Publications

Investors - FEBRUARY 21, 2019

A data center company pioneers asset-backed financing

by Drew Campbell

It is little wonder data centers have become a hot commodity among infrastructure investors. As data-storage device maker Seagate and market research firm IDC note in their joint report, Data Age 2025, the global datasphere will grow from 33 zettabytes in 2018 to 175 zettabytes by 2025. In other words, a mind-boggling amount of data.

Growth in data seems limitless, and demand for data center investment tracks this growth.

Capital flows to infrastructure investment also has been on the rise, and with that increase in funds the competition to find quality assets is growing, too. Data centers have become a popular recipient of investor capital of late.

Infrastructure investors like data center companies because of their potential to generate core-like cash yields. Similar to a power generator that needs customers to buy the power it generates, a data center needs customers to lease the storage and network services it offers. Data center operators with customers signed on to medium-to-long-term contracts are attractive to core investors.

One such company is Vantage Data Centers, which recently completed a first within the data center sector. Data Center Frontier reports, “This was the first time a data center company has used securitization financing, in which a company creates a security based on the creditworthiness of a specific pool of assets, rather than the entire company. In this case, Vantage was able to issue debt notes backed by cash flow from their operational data centers, which are leased by some of the world’s largest and most creditworthy companies.”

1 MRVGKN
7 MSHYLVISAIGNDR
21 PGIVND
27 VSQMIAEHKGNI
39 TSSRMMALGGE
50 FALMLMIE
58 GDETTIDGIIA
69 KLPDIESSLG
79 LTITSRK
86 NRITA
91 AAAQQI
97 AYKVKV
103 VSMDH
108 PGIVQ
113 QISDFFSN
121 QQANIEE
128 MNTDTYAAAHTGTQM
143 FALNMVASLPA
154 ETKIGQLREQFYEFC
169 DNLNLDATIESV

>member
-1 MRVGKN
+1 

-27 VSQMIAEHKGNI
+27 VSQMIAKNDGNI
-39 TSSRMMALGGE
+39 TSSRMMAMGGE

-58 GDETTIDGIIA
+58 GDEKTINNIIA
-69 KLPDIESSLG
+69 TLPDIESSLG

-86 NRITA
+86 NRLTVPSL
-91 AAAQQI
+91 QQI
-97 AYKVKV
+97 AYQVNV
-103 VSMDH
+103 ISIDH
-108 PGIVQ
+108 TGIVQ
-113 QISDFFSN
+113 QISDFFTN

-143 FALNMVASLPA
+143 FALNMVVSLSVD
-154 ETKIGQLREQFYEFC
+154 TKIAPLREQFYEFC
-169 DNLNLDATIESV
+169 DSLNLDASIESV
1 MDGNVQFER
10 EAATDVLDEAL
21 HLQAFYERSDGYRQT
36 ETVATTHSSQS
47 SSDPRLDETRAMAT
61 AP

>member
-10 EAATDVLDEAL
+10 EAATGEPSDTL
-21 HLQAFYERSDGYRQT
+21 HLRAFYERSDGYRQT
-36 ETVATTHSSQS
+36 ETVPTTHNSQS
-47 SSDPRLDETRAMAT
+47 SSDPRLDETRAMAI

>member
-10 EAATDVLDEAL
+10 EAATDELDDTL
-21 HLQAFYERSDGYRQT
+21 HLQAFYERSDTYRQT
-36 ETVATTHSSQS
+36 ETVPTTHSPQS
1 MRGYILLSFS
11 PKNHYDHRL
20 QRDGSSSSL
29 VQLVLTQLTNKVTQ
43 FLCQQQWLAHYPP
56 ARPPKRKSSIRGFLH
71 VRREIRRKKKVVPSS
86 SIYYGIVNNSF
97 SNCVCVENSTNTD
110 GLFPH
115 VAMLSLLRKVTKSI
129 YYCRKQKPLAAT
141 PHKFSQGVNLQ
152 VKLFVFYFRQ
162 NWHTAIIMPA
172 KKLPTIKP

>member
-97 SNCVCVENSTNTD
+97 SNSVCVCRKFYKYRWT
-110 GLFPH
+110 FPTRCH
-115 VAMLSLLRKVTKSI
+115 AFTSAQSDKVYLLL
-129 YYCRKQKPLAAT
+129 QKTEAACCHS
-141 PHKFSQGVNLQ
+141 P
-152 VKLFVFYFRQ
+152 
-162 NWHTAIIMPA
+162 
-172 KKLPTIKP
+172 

Typically, in the data center space, ratings agencies rate a company’s creditworthiness, rather than the financial health of certain assets.

“Until now, Digital Realty has been the only leading data center specialist with an investment-grade bond rating from S&P,” Data Center Frontier continues. “In a capital-intensive business like the data center industry, the cost of money matters. Lower rates translate into fatter profit margins, which can also provide companies with leeway to compete on pricing.”

As data grows, so grows demand for data centers, and if owners have new avenues for financing, including securitization backed by a pool of assets, these companies have more ways to fund their growth and operations, making them more attractive.

Infrastructure investors should take note of Vantage Data Centers’ latest financing. It could be the start of a new source of capital for data center companies.

 

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